Tuesday, October 28, 2014

Central and Eastern Europe Part I – Prague, Czech Republic

By Ryan Kinports

     In 2012 before I started this program I took some time to see more of a region that I have been drawn to for many years. We will begin this seven part series in Prague, a city that is referred to as “Little Paris”.
     I took my spring semester abroad in Prague in 2009 after deciding that I wanted to go somewhere other than Western Europe or Australia. My school offered a program through Charles University in Prague so I signed up. I fell in love in the first week I was there despite the cold January weather.

Image1: Overlooking Central Prague from the Royal Gardens
Prague escaped the devastation of both World Wars having never been a target of a bombing campaign or major confrontation. This is immediately obvious as you travel though the city and see modern design adjacent to buildings dating from the 900’s. There is incredible history on every street in downtown Prague. 

 Image 2: A book dating from the 800's in the Ancient Baroque Library

 Image 3: Exterior of the ambulatory of St. Vitus Cathedral
In every part of the city there are details that are a rarity in the U.S. Buildings are hand carved using processes that have been in practice for over a century. Damage to historic buildings is repaired in a manner consistent with history. Art is a substantial part of everyday life.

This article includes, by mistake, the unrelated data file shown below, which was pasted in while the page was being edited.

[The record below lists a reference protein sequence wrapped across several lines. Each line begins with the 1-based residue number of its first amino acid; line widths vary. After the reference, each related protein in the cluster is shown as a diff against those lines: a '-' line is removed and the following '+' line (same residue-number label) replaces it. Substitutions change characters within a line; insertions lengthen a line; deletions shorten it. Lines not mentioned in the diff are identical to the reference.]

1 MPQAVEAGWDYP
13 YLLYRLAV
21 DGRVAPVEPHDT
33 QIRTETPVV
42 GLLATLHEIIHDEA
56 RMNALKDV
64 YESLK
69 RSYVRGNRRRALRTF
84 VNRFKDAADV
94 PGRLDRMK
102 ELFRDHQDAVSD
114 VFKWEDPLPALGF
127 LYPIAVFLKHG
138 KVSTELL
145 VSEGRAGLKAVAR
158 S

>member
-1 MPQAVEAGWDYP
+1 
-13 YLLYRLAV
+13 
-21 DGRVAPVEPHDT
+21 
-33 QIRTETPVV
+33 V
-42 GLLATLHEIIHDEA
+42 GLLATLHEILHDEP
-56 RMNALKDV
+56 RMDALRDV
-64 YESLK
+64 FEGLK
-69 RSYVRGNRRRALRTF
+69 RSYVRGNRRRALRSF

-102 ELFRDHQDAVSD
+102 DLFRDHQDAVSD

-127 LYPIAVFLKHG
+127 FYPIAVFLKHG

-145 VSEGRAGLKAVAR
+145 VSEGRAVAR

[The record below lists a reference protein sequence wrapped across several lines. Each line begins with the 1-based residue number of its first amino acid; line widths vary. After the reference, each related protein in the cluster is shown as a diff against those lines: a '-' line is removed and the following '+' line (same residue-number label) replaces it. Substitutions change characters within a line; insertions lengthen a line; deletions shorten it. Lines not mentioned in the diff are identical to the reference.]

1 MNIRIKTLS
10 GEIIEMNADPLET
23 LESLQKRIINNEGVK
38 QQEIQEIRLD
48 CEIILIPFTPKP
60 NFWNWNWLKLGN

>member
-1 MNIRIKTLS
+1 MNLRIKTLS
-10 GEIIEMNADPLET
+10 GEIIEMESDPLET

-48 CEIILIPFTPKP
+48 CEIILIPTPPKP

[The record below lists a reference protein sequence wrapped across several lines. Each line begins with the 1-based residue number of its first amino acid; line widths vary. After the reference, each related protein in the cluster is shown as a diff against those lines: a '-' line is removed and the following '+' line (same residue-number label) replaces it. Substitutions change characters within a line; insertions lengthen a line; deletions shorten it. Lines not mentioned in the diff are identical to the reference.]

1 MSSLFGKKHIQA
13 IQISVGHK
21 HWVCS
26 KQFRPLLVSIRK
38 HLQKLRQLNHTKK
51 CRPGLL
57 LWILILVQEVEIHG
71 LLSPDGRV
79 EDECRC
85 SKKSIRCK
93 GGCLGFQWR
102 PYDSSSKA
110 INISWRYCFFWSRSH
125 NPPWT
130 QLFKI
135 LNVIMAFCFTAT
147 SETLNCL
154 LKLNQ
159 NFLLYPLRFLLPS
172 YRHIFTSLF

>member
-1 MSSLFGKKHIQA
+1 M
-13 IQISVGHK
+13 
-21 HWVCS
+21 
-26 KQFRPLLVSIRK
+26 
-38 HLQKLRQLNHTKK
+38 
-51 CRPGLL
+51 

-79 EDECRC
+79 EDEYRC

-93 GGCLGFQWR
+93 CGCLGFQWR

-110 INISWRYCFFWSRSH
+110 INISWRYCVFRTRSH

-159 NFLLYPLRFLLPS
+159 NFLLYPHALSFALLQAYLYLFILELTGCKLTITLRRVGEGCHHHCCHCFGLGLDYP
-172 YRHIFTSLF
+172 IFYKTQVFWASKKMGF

Image 4: The metro (subway) is adorned by statues
Image 5: Even something as simple as a storm drain is ornate
When warm weather came in 2009 I began exploring the city every day. I spent almost all day outside of class walking the streets, usually not returning to my dormitory until shortly before dark. When I went back in 2012 I was afraid I might have run out of sights and experiences, but I’m not sure that will ever be the case for Prague. It is an intellectually stimulating city. It is also stimulating to my stomach which for me is a critical part of travel
Image 6: A typical $4-10 lunch
I am heading back this December to spend the Christmas holiday on the Vltava and I find it hard to wait. When I arrived in 2009 I had the same feeling I do when I arrive home after being gone for months. After spending time there I know a city can hold meaning beyond the physical forms it contains even to those that are not native. I’m sure I will be back many more times in my life.

All images courtesy Ryan Kinports.

No comments:

Post a Comment